September 30, 2012

Meaning. Metaphors. Culture.


When I was looking over some class notes to draw parallels with Lackoff and Johnson’s discussion of metaphors, something I jotted down about Locke jumped out at me.  “For Locke, knowledge could be arrived at by experience, question, reason, investigation, observation (not merely revelation); human nature could be regarded the basis of critical judgment.”  That last sentence in particular I felt truly coincided with what Lackoff and Johnson were trying to present.  In my own words, what I believe these theorists are trying to communicate is that as humans we create meaning in the world around us by defining our own experiences in relation to one another.  We find comradery through understanding one another, and by creating a norm for universal understanding on a cultural level, we are able give these experiences (concepts, words) meaning that anyone who is a part of that culture will understand.

Lackoff and Johnson believe that to create meaning we must use metaphors.  More than that, they believe that metaphors are not simply a literary tool, but rather a natural part of our thought process in understanding the world around us.  Lackoff and Johnson illustrate this concept by showing us how we create an understanding of arguments by metaphorically linking them to war, and later do the same with time and money.  To quote them directly, “The essence of metaphor is understanding and experiencing one kind of thing in terms of another.. It is not that arguments are a subspecies of war. Arguments and wars are different kinds of things--verbal discourse and armed conflict--and the actions performed are different kinds of actions. But ARGUMENT is partially structured, understood, performed, and talked about in terms of WAR. The concept is metaphorically structured, the activity is metaphorically structured, and, consequently, the language is metaphorically structured.”

Lackoff and Johnson also discuss how we (our culture) view the concept of an argument may be completely different from how another culture views the term.  They use the example of one culture metaphorically linking it’s understanding of argument to war, while another may link it to dance or performance.  The entire understanding of argument (how it is viewed, the actual process of arguing and proper steps to take to successfully argue) would be completely different in each culture.  We as a culture create the norm for the meaning by linking our understanding of the concept metaphorically with something we view as similar.  I found this to coincide with Locke’s view of creating meaning through the human experience.  Each human experience is unique, but as humans we seek to belong, to understand and categorize every concept around us, to give meaning and names to these concepts we all experience.  We form groups (cultures) where this meaning is understood by all who participate and who are a part of that culture.  So my question is how do we know which cultures understanding of a concept is correct?  Is there even a correct way of understanding, if we are the ones who create the meanings for the concept?  In my opinion there isn’t one correct answer, and I believe that is what these theorists are pointing out.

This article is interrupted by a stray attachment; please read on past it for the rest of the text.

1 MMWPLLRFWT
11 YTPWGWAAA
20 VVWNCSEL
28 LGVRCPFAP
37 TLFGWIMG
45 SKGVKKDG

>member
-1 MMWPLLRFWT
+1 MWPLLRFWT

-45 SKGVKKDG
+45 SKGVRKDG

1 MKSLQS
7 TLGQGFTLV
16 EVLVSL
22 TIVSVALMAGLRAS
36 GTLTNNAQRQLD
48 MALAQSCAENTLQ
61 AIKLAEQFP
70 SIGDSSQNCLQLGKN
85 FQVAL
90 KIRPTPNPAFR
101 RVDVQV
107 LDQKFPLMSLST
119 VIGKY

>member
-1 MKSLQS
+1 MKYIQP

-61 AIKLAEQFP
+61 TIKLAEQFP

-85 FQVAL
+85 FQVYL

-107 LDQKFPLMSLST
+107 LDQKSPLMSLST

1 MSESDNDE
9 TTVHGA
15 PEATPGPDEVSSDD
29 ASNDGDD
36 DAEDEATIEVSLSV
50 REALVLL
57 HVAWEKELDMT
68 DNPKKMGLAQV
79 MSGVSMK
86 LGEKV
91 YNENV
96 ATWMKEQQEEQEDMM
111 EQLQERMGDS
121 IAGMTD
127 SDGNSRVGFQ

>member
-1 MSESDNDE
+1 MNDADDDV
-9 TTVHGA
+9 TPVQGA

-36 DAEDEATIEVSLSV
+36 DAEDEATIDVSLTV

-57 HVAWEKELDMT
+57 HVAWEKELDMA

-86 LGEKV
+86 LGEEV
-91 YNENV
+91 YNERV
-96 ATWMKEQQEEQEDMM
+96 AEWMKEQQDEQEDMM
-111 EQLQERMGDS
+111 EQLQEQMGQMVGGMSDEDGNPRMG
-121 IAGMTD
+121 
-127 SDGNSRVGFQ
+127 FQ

The agency lies with humans, with their power to experience a feeling, observe an object or action, and categorize it in a way that others in their culture can understand.  Because we are the creators of this understanding, we draw from previously established norms to describe new meanings (ie: metaphorically linking our understanding of war to that of argument).

2 comments:

George Dean said...

I agree with your take on Lakoff and Johnson’s reading. Especially the point you made on agency and its connection with societies metaphors. All of societies metaphors are culturally sound and come from prevalent and current ordeals. The public determines what metaphors are appropriate and how they can be properly used. What phrases are spoken in one country might hold another meaning in another or not make any sense. In the reading they also give the example that “time is money”, this comes from the idea that in order to earn and make money you have to spend time doing so. In relation money and an individual’s own time share common ground. Metaphors such as this do not exist all over the world but are derived from societies makeup and basic everyday routines.
This process of phrase creation from within the culture stands beside the term agency. For the culture is in its own way the agency, moving the metaphor forward and producing action. The populaces of a given area are the creators and are establishing customary usages for these metaphors.

gabyjoe21 said...

I agree The only way for a thought or idea to be expressed is by assigning words to them. As humans we have learned to express ourselves through words. Our individual experiences and ideals are what gives words meaning and what makes different words ultimately more or less significant to each person individually.

Post a Comment

Note: Only a member of this blog may post a comment.